The American Red Cross warns that 69 percent of young children who drown were not expected to be in or near water. Reduce the risks by:
Environmental Health Specialists provide annual inspections in public pools, and follow up inspections if a member of the public reports that pool for health code violations. The Public Health District does not inspect private swimming pools (including hotels and motels) unless there is a public health concern.
Staying healthy in the water: chlorine and other disinfectants are a great way
to kill germs in swimming pools. However, they can only do so much. Please keep your family at home for two weeks after any diarrhea or gastrointestinal bugs to prevent spreading the disease to other swimmers.
Learn more here.
Algae are tiny organisms that are found in water. Most types of algae are beneficial; they produce oxygen and food
for animals that live in water. However, when conditions are just right (like warmer temperatures and more nutrients
in the water) algae can produce algal blooms. If the algal bloom contains cyanobacteria the water can become toxic
to humans, pets, fish, birds, and other animals.
The Department of Environmental Quality tests for cyanobacteria when a member of the public notices a problem. If the
tests positive for toxins, South Central Public Health District helps the DEQ inform the public South Central Public
Health District does not do any of the testing for local lakes or reservoirs.
Check here for a list of all harmful algal blooms in Idaho.
Learn more about algal blooms and how to identify harmful blooms here .
Summer temperatures are important for swimsuit season and playing well after dark. But as our long days warm up it can become easy to overheat in the hot sun.The following tips, from the CDC, will help you make the most of the summer heat without letting it overwhelm you or your loved ones.
Nearly 5 million people are treated for skin cancer each year in the United States and Idaho is number one in the nation for melanoma deaths. This cancer is entirely preventable and can be treated if you catch it early enough with a simple skin cancer screening.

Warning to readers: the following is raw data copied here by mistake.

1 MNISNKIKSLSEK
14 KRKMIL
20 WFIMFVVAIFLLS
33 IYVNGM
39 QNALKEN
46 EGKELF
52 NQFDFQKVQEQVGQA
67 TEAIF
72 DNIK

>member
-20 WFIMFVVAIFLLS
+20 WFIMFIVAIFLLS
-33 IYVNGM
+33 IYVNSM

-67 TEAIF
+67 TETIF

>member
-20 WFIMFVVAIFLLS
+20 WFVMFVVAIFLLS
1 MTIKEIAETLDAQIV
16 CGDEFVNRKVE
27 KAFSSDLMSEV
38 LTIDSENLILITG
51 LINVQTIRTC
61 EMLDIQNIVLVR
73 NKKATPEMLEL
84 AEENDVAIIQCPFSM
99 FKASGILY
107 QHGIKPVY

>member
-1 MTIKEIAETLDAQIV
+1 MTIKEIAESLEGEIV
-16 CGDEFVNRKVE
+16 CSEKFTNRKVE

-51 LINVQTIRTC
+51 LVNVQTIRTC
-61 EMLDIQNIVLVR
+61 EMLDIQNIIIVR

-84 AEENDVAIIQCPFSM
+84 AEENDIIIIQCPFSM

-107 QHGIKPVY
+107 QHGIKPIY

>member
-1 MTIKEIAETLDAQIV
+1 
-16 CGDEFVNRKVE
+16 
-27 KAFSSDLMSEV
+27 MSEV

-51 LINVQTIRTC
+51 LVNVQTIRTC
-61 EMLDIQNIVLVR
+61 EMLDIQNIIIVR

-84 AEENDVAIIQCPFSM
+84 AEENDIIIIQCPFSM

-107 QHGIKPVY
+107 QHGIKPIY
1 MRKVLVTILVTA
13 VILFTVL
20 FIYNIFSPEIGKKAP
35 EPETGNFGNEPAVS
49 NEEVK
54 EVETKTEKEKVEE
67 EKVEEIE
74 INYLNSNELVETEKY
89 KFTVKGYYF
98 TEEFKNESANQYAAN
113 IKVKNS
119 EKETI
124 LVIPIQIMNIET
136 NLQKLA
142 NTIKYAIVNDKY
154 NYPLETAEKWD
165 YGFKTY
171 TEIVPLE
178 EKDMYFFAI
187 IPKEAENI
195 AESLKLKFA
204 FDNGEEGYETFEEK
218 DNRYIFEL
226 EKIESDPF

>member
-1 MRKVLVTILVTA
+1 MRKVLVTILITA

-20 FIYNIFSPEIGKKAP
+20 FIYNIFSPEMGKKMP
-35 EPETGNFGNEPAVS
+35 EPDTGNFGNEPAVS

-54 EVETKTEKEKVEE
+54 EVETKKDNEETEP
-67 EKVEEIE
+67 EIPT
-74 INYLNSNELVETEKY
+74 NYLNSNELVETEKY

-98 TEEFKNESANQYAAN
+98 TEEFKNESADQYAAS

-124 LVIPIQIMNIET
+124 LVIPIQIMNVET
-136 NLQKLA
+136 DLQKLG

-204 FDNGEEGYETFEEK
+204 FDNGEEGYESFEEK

Use sunscreen with an SPF of 30 or higher on anyone over 6 months old. Reapply every two hours, even on cloudy days, and more frequently when you swim, sweat, or towel off. *Do not use sunscreen on babies under 6 months old!*
Wear protective clothing: a loose-fitting and long-sleeve shirt, a wide-brimmed hat, and sunglasses.
Limit time outside between 10 a.m. - 4 p.m. when the sun's rays are the strongest.
Seek or create shade, especially if you have noticed that your shadow is shorter than you.
Traveling to a different community can expose you and your family to new diseases. This is especially true if you are traveling to another country. Make sure your basic immunizations are up to date and check to see if you need any special vaccines for diseases in the area you are visiting. Find a list of vaccines by age here and a list of recommended travel vaccines here.
Even if you are not planning to travel, the Food and Drug Administration (FDA) and the Centers for Disease Control and Prevention (CDC) have authorized and recommended COVID-19 vaccines for everyone 6 months and older, and booster doses for most age groups. These additional doses help give people an extra boost in the fight against COVID-19. Booster doses are especially important for people who are frequently exposed to the disease in their job, or who may be at higher risk because of age, illness, or medication.
Find a provider offering COVID-19 vaccines here. Not all vaccine providers offer pediatric (children) vaccine. Check while making your appointment, or schedule an appointment with SCPHD for children's vaccines.